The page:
Patch sophomore an inspiration for teammates
October 20, 2010
STUTTGART, Germany — One of Patch High School’s junior varsity football players makes a lot of receptions one-handed, but it’s not because he’s showboating.
Although 15-year-old Anthony Coltson was born with a left arm that ends just a few inches below his elbow, he is out on the gridiron catching passes as a tight end and wide receiver.
In fact, his friends and family say his tenacity more than makes up for the birth defect, and he is able to do most everything other boys his age can.
Besides playing football, Coltson participates in ice hockey, baseball and soccer. He also plays guitar and participates in the high school’s Junior ROTC program. This summer he completed ROTC camp, which involved obstacle courses that included rappelling, cave diving, canoeing and a confidence course.
“His heart is in the right place, and he’s an inspiration to the other players” said Norman Matzke, Patch’s junior varsity coach and its ROTC instructor.
“I don’t believe he has missed a single practice — and that category only has a handful of players in it.”
Coltson’s coaches don’t cut him any slack, and never missing a practice doesn’t make him a shoo-in for the starting lineup. He is currently on the JV’s second string and also plays on special teams.
Coltson, a 5-foot-2, 110-pound sophomore, doesn’t expect to be treated any differently. He learned to tie his shoes by the time he was in kindergarten. He has daily chores like his three younger siblings. And his parents have always encouraged him to do what all the other kids do.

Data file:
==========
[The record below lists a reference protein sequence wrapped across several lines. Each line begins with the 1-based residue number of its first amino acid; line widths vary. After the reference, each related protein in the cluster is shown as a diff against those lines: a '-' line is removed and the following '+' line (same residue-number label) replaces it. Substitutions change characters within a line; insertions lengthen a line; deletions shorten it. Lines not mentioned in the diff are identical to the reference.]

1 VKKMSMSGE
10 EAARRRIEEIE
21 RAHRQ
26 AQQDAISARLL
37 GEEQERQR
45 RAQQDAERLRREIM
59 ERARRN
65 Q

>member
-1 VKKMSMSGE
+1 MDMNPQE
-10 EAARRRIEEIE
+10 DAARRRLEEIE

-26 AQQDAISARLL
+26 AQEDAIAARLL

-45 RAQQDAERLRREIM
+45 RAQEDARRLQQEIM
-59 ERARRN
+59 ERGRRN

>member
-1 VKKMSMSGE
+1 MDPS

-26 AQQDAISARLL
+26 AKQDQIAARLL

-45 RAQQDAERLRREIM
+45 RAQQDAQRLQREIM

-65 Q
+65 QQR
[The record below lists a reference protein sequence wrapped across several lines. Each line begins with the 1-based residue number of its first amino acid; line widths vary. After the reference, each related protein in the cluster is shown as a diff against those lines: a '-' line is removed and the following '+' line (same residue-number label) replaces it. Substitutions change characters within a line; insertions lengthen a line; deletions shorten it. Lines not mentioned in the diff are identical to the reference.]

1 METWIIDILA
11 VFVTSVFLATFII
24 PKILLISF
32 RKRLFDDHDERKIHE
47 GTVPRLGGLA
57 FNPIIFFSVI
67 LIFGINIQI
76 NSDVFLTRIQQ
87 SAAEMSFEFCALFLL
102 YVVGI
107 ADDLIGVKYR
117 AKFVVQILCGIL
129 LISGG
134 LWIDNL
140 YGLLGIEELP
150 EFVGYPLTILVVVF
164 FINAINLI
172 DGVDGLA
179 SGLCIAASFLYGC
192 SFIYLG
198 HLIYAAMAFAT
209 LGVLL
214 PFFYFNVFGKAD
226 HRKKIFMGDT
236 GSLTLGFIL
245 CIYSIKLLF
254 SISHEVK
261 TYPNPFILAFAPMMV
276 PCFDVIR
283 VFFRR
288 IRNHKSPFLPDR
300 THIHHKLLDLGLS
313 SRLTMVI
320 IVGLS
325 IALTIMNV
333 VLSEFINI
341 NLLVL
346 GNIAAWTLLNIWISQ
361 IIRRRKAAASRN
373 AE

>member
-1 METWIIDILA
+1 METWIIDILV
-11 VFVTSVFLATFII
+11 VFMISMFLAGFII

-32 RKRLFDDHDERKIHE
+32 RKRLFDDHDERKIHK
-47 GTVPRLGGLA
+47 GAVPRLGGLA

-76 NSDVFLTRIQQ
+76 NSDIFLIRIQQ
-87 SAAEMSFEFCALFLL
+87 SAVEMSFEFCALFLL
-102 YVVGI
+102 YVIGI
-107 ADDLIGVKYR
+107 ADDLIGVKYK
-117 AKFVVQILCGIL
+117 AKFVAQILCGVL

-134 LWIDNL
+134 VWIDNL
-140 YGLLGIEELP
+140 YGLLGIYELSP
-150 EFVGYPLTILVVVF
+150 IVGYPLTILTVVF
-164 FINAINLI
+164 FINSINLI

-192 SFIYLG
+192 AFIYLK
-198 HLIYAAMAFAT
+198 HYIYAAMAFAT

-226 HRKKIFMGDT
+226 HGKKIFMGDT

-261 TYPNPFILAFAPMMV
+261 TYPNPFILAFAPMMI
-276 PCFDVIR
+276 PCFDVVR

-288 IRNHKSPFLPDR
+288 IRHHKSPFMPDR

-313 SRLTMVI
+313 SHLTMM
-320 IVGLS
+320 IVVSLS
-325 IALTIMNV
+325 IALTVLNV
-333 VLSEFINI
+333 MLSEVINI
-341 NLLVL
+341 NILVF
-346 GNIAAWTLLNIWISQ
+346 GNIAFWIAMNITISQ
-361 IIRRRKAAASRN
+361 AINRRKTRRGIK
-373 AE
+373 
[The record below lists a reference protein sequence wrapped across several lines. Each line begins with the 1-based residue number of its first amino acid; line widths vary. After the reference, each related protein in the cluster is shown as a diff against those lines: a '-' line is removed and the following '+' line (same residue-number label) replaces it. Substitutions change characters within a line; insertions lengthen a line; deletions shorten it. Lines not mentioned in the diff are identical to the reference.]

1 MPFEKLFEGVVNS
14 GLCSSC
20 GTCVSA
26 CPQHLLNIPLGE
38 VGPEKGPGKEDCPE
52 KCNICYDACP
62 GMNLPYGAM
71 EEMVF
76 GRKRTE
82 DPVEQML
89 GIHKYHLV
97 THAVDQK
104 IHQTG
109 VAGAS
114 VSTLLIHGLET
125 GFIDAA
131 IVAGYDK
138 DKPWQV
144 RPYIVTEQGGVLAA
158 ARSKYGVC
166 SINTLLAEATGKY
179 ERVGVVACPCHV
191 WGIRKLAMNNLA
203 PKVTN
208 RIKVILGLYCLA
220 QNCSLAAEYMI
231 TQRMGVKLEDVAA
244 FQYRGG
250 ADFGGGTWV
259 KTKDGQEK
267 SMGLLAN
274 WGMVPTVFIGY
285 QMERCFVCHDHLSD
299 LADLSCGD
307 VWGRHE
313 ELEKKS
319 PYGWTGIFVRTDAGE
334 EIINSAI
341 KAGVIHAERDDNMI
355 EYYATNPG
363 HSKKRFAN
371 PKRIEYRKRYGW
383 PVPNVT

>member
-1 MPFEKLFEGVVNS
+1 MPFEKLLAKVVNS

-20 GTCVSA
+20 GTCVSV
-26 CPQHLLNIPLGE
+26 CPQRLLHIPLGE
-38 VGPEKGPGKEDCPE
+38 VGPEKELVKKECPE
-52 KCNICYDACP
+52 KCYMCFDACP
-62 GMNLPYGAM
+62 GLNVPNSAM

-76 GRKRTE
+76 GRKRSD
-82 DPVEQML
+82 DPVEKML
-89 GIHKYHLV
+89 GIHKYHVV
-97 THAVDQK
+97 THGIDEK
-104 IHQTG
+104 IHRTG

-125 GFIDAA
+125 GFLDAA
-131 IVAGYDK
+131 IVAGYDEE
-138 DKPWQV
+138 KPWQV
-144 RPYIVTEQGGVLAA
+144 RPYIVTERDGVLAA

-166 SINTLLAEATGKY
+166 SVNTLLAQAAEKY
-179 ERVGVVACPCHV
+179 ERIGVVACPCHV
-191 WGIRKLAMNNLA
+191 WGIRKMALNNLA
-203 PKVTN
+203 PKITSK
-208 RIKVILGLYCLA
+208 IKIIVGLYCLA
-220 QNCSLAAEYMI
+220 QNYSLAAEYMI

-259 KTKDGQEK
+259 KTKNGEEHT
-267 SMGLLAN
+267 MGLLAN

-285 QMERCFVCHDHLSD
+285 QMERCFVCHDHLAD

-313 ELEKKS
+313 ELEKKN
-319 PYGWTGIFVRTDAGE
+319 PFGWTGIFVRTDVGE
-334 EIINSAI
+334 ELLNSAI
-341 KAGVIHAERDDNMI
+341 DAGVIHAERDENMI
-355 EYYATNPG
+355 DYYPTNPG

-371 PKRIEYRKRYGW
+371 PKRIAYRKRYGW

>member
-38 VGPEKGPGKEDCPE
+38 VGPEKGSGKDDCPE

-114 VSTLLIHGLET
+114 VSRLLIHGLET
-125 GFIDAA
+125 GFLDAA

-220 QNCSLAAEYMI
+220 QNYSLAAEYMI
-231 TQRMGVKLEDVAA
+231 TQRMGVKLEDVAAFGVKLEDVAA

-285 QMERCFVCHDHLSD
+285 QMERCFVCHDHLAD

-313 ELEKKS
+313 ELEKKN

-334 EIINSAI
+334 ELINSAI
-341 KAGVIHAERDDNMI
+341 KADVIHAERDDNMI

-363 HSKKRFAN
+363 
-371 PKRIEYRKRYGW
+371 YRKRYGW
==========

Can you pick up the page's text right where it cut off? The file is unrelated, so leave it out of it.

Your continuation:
“They are like ‘Go for it,’ ” Coltson said. “They have always been there for me.”
Coltson owns four different prosthetic arms. Each has a specific use, such as allowing him to hold a hockey stick for a slap shot, swing a baseball bat or to grab everyday items. His father even made a custom guitar pick holder out of a dog collar and other household items so he could learn to play the guitar.
He does not use any of the arms on the football field, relying on his right hand and his short left arm to haul in passes.
“[His lack of a forearm] is not an obstacle to him,” said David Owen, 16, one of Coltson’s teammates. “I went to football camp with him, and he was one of the top receivers. All the coaches were really impressed with him.”
Matzke said that Coltson has two receptions, both for first downs, as the JV prepares for Saturday’s season finale against undefeated Heidelberg. He also said that “Anthony has done a great job in his blocking assignments as a tight end .”
Succeeding on the football field fits Coltson’s philopsophy and outlook on life.
“Just do what you do best, don’t let anyone put you down and keep on trying the best you can,” he said as he offered advice for anyone who may be dealing with challenges of their own.
Growing up, Coltson learned to deal with his differences with a sense of humor instead of lashing out at those who might have been insensitive or cruel. And his good humor is still apparent at practice and school, said his friends and coaches.
“I remember the first time I met Anthony,” said Rich Fields, Patch’s JV assistant coach. “He came up to me and said, ‘Coach. Coach. I got a problem.’ ”
“When I asked, ‘What?’ He just told me, ‘I’m missing a limb.’ So he has a sense of humor about it.
“He is unstoppable, his attitude is great, and attitude is 99 percent of the game.”